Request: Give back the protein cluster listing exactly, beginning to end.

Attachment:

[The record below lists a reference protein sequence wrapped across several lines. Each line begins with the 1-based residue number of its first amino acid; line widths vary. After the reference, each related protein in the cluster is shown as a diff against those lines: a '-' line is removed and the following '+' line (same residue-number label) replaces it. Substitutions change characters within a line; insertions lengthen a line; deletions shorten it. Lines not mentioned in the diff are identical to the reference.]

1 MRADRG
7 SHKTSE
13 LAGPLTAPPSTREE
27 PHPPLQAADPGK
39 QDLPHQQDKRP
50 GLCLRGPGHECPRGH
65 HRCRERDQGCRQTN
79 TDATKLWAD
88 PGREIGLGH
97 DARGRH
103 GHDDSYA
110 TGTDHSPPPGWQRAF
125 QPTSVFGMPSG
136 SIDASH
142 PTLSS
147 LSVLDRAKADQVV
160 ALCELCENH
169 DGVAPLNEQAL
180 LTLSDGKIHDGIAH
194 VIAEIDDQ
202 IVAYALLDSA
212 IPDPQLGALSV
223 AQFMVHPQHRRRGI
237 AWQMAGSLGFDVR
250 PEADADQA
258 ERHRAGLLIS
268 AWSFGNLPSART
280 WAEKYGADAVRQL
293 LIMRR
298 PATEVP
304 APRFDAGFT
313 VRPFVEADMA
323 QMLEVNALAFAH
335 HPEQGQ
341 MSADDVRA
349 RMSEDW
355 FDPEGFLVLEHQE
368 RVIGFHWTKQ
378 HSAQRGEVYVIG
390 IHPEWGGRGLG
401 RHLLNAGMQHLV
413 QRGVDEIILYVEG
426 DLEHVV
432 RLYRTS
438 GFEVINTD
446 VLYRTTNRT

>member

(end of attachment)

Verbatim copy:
[The record below lists a reference protein sequence wrapped across several lines. Each line begins with the 1-based residue number of its first amino acid; line widths vary. After the reference, each related protein in the cluster is shown as a diff against those lines: a '-' line is removed and the following '+' line (same residue-number label) replaces it. Substitutions change characters within a line; insertions lengthen a line; deletions shorten it. Lines not mentioned in the diff are identical to the reference.]

1 MRADRG
7 SHKTSE
13 LAGPLTAPPSTREE
27 PHPPLQAADPGK
39 QDLPHQQDKRP
50 GLCLRGPGHECPRGH
65 HRCRERDQGCRQTN
79 TDATKLWAD
88 PGREIGLGH
97 DARGRH
103 GHDDSYA
110 TGTDHSPPPGWQRAF
125 QPTSVFGMPSG
136 SIDASH
142 PTLSS
147 LSVLDRAKADQVV
160 ALCELCENH
169 DGVAPLNEQAL
180 LTLSDGKIHDGIAH
194 VIAEIDDQ
202 IVAYALLDSA
212 IPDPQLGALSV
223 AQFMVHPQHRRRGI
237 AWQMAGSLGFDVR
250 PEADADQA
258 ERHRAGLLIS
268 AWSFGNLPSART
280 WAEKYGADAVRQL
293 LIMRR
298 PATEVP
304 APRFDAGFT
313 VRPFVEADMA
323 QMLEVNALAFAH
335 HPEQGQ
341 MSADDVRA
349 RMSEDW
355 FDPEGFLVLEHQE
368 RVIGFHWTKQ
378 HSAQRGEVYVIG
390 IHPEWGGRGLG
401 RHLLNAGMQHLV
413 QRGVDEIILYVEG
426 DLEHVV
432 RLYRTS
438 GFEVINTD
446 VLYRTTNRT

>member